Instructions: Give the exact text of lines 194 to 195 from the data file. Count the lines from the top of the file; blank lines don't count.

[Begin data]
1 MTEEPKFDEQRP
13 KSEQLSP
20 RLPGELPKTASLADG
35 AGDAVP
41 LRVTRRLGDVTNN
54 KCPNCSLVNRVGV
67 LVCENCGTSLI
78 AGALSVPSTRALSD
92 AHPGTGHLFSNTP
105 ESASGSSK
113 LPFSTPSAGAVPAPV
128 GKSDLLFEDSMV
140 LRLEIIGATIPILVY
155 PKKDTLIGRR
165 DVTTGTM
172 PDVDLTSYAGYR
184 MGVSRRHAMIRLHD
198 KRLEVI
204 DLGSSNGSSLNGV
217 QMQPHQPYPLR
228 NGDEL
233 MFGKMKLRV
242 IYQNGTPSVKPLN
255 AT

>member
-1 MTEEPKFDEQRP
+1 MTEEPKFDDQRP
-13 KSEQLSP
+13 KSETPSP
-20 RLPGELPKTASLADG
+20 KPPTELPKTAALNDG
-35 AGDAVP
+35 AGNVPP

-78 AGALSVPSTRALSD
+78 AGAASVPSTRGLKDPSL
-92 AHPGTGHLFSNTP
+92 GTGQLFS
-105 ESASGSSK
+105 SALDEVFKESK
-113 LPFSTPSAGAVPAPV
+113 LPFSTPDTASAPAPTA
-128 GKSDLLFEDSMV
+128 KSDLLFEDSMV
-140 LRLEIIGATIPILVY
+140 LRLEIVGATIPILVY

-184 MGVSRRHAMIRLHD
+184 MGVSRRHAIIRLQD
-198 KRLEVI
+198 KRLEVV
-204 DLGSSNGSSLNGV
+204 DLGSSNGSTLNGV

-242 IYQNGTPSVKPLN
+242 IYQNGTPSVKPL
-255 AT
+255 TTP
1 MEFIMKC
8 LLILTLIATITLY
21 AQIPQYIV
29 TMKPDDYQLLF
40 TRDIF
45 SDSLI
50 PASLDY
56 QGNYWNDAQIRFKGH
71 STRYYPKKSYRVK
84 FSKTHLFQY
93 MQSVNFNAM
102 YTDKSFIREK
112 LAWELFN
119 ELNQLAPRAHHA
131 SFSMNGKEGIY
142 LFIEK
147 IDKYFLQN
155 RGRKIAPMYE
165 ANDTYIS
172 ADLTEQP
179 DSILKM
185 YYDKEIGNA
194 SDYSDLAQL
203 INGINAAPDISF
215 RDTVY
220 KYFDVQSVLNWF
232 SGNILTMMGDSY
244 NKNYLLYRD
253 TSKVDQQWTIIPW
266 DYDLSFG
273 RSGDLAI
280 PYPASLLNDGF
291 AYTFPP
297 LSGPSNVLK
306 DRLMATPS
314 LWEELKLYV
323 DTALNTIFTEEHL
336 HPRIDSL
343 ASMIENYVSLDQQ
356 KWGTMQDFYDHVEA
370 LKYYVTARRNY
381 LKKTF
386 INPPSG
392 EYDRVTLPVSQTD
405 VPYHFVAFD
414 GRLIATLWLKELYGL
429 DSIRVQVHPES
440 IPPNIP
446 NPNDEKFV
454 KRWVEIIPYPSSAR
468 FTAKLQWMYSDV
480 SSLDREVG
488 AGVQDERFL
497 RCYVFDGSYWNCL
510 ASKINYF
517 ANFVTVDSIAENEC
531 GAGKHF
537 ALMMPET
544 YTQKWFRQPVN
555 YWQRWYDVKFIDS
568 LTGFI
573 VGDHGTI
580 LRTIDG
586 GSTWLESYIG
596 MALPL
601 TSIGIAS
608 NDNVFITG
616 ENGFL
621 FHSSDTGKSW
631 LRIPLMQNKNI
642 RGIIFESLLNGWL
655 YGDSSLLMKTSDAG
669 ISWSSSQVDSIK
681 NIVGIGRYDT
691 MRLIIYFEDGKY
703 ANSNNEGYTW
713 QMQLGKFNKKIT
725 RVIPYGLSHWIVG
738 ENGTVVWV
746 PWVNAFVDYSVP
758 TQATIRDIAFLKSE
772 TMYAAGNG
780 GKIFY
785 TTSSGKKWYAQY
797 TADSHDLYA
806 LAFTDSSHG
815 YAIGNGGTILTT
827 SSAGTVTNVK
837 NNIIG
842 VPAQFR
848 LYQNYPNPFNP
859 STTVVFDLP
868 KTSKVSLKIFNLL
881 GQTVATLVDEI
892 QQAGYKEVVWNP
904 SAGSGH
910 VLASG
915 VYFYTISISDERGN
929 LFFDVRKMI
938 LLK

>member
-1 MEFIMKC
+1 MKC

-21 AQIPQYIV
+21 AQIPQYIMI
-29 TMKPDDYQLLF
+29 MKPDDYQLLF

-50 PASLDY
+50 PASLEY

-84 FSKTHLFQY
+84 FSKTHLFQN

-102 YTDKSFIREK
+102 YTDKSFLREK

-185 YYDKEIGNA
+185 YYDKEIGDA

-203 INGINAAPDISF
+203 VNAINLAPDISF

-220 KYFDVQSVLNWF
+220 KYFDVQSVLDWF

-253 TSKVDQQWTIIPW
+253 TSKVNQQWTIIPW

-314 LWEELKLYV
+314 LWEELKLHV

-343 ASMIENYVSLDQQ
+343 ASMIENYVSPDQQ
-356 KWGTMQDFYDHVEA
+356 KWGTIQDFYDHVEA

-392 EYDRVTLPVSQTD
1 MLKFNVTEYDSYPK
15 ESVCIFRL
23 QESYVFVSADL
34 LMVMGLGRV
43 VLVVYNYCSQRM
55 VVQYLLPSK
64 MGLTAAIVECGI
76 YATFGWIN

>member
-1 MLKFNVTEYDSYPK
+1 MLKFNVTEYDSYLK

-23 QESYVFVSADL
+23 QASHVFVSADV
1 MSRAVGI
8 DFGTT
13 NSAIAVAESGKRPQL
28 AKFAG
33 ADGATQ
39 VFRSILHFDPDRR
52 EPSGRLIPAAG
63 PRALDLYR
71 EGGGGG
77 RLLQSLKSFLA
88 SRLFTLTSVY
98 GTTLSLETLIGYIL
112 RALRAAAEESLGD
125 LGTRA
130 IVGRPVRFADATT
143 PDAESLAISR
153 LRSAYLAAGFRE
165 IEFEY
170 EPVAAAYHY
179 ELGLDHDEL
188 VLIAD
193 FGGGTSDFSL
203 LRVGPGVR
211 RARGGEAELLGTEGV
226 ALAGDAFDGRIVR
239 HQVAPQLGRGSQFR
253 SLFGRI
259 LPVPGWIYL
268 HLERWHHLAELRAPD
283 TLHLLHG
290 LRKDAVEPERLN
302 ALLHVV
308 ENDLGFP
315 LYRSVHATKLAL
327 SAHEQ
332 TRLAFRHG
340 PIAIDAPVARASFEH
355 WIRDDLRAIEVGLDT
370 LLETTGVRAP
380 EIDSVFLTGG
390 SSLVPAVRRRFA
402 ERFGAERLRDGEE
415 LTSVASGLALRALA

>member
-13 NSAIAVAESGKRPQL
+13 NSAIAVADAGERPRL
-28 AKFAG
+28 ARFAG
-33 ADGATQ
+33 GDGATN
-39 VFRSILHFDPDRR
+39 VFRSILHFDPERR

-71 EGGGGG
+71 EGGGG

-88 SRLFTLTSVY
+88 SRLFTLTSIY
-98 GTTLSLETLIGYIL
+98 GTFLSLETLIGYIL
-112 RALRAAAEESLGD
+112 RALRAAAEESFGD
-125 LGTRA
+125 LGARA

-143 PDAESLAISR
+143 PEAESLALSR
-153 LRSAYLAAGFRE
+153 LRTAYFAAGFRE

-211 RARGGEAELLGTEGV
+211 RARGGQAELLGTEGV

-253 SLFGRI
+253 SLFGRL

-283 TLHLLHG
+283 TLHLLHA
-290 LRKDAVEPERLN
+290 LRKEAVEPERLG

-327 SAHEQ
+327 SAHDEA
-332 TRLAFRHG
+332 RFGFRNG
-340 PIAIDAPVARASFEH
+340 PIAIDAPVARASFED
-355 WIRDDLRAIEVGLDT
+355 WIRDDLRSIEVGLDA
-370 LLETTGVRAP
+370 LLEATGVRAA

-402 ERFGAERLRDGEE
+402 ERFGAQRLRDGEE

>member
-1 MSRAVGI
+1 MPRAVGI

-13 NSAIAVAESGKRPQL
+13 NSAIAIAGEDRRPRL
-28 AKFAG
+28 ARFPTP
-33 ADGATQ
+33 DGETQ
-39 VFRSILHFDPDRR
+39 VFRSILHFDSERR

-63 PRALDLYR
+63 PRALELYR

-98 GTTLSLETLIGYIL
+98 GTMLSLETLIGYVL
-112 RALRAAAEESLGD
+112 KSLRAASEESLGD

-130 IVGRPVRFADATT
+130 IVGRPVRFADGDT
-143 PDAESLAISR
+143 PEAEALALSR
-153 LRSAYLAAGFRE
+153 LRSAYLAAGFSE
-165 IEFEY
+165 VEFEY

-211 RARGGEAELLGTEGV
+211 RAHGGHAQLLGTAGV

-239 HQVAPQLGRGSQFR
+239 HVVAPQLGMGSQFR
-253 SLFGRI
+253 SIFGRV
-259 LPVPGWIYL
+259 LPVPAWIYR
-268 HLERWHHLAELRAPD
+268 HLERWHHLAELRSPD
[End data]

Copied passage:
+1 MLKFNVTEYDSYLK

-23 QESYVFVSADL